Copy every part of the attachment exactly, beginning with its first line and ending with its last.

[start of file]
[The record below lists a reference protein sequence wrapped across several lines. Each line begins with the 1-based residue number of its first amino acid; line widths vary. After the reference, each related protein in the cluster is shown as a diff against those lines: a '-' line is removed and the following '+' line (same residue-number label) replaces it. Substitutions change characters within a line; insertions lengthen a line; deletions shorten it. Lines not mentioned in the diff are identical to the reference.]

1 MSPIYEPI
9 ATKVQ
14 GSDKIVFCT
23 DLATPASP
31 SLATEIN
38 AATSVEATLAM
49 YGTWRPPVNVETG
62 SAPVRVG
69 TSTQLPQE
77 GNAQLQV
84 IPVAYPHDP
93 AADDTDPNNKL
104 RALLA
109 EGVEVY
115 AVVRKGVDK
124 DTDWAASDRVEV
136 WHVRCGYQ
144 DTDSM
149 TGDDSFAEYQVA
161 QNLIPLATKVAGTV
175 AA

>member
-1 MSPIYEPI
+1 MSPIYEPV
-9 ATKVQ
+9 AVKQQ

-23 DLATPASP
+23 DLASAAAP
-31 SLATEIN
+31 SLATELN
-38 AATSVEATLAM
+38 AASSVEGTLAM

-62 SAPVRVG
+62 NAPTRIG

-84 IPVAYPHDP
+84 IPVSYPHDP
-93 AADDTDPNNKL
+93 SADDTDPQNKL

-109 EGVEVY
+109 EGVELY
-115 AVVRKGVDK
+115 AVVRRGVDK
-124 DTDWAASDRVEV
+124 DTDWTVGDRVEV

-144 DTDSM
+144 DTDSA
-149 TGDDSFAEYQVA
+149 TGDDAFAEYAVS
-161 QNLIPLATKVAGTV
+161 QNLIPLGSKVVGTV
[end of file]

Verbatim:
[The record below lists a reference protein sequence wrapped across several lines. Each line begins with the 1-based residue number of its first amino acid; line widths vary. After the reference, each related protein in the cluster is shown as a diff against those lines: a '-' line is removed and the following '+' line (same residue-number label) replaces it. Substitutions change characters within a line; insertions lengthen a line; deletions shorten it. Lines not mentioned in the diff are identical to the reference.]

1 MSPIYEPI
9 ATKVQ
14 GSDKIVFCT
23 DLATPASP
31 SLATEIN
38 AATSVEATLAM
49 YGTWRPPVNVETG
62 SAPVRVG
69 TSTQLPQE
77 GNAQLQV
84 IPVAYPHDP
93 AADDTDPNNKL
104 RALLA
109 EGVEVY
115 AVVRKGVDK
124 DTDWAASDRVEV
136 WHVRCGYQ
144 DTDSM
149 TGDDSFAEYQVA
161 QNLIPLATKVAGTV
175 AA

>member
-1 MSPIYEPI
+1 MSPIYEPV
-9 ATKVQ
+9 AVKQQ

-23 DLATPASP
+23 DLASAAAP
-31 SLATEIN
+31 SLATELN
-38 AATSVEATLAM
+38 AASSVEGTLAM

-62 SAPVRVG
+62 NAPTRIG

-84 IPVAYPHDP
+84 IPVSYPHDP
-93 AADDTDPNNKL
+93 SADDTDPQNKL

-109 EGVEVY
+109 EGVELY
-115 AVVRKGVDK
+115 AVVRRGVDK
-124 DTDWAASDRVEV
+124 DTDWTVGDRVEV

-144 DTDSM
+144 DTDSA
-149 TGDDSFAEYQVA
+149 TGDDAFAEYAVS
-161 QNLIPLATKVAGTV
+161 QNLIPLGSKVVGTV